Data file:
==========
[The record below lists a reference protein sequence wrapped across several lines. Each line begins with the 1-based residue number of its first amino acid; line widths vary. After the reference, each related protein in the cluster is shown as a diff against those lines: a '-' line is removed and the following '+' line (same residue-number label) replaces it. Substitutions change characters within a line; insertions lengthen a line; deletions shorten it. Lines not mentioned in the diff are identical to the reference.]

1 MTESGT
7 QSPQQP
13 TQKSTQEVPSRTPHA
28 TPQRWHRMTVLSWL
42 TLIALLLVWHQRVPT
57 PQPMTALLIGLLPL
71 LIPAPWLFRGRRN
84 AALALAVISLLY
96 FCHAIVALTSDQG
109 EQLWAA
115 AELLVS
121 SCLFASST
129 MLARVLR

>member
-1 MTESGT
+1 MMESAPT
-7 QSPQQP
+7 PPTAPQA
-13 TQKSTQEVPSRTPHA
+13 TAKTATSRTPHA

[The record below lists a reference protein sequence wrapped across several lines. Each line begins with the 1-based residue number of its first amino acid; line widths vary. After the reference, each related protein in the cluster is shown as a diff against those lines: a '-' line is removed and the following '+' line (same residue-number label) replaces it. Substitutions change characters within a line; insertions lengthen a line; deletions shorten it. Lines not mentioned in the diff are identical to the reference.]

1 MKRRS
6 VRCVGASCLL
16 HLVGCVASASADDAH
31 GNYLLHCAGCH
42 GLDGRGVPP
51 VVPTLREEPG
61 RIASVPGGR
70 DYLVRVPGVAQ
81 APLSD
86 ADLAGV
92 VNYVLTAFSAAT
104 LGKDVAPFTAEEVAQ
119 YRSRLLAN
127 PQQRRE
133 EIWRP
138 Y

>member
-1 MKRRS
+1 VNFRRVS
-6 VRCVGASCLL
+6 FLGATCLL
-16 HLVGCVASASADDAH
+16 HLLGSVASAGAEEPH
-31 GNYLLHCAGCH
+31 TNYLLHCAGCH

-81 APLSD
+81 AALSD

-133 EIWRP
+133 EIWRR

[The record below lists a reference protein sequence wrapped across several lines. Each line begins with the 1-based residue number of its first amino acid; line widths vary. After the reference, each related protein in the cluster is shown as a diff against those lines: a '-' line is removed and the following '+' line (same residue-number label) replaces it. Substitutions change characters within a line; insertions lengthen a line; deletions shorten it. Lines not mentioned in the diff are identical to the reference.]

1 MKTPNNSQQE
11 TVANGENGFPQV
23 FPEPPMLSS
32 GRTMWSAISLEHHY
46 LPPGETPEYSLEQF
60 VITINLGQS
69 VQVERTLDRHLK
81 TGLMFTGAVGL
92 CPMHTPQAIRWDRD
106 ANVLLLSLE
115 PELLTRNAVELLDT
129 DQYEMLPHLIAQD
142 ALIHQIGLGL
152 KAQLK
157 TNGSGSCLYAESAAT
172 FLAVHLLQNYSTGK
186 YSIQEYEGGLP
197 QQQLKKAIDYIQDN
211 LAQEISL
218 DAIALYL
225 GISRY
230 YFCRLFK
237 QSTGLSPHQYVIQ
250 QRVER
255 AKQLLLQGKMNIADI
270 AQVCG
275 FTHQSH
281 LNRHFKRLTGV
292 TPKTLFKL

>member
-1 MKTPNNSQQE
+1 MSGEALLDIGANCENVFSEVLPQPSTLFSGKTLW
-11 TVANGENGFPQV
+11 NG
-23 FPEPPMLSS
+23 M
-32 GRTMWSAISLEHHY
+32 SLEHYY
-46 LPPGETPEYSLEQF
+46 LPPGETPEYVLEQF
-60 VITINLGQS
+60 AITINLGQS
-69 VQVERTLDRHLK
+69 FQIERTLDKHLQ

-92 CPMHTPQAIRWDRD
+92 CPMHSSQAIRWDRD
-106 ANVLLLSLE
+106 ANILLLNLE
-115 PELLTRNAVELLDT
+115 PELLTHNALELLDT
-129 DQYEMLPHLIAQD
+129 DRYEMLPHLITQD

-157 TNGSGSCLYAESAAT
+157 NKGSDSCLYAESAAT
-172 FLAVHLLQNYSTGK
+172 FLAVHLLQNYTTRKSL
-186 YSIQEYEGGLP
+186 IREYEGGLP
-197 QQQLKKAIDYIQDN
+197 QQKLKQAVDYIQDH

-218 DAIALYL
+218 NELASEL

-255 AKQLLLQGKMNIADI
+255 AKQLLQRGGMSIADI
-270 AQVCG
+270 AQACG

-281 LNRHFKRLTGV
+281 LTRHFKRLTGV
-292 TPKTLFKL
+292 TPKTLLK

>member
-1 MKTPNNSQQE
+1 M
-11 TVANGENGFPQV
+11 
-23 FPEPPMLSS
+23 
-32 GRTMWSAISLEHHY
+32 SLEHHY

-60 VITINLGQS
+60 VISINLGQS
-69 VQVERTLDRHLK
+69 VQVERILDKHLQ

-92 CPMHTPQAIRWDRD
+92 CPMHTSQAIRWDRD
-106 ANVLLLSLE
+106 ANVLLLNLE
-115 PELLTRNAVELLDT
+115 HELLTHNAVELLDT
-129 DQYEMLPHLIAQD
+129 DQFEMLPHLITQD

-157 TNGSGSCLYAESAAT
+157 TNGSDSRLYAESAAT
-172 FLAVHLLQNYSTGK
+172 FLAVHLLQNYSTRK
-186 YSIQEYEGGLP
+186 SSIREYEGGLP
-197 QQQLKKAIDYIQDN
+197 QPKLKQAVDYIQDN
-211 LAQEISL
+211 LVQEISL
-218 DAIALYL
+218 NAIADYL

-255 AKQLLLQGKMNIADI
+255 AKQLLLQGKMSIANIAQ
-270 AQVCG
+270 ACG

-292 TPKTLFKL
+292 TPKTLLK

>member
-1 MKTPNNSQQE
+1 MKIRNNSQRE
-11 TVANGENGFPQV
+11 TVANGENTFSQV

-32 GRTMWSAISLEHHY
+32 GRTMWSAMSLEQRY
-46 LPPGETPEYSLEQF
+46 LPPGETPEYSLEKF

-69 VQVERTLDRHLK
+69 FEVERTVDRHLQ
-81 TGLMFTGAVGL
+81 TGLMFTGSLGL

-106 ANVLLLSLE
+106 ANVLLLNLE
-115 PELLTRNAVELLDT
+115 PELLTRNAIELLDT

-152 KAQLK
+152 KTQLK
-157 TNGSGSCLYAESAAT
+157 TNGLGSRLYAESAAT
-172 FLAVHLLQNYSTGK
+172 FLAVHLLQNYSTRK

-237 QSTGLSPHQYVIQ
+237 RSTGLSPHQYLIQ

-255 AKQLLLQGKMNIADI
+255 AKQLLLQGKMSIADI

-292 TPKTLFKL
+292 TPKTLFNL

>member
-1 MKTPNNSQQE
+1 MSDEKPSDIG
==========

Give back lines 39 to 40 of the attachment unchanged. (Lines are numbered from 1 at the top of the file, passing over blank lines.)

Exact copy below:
>member
-1 MKRRS